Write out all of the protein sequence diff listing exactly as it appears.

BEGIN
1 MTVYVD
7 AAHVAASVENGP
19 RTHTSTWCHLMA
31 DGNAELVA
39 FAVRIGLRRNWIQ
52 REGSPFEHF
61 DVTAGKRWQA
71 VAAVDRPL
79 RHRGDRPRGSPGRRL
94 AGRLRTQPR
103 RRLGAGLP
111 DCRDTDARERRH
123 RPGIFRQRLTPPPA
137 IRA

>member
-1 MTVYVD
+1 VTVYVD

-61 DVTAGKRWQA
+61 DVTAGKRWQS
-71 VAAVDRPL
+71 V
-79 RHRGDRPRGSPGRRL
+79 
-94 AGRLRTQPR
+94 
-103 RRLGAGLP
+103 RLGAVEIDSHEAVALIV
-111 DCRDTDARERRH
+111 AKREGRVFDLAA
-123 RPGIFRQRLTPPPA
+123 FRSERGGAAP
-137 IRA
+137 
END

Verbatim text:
1 MTVYVD
7 AAHVAASVENGP
19 RTHTSTWCHLMA
31 DGNAELVA
39 FAVRIGLRRNWIQ
52 REGSPFEHF
61 DVTAGKRWQA
71 VAAVDRPL
79 RHRGDRPRGSPGRRL
94 AGRLRTQPR
103 RRLGAGLP
111 DCRDTDARERRH
123 RPGIFRQRLTPPPA
137 IRA

>member
-1 MTVYVD
+1 VTVYVD

-61 DVTAGKRWQA
+61 DVTAGKRWQS
-71 VAAVDRPL
+71 V
-79 RHRGDRPRGSPGRRL
+79 
-94 AGRLRTQPR
+94 
-103 RRLGAGLP
+103 RLGAVEIDSHEAVALIV
-111 DCRDTDARERRH
+111 AKREGRVFDLAA
-123 RPGIFRQRLTPPPA
+123 FRSERGGAAP
-137 IRA
+137 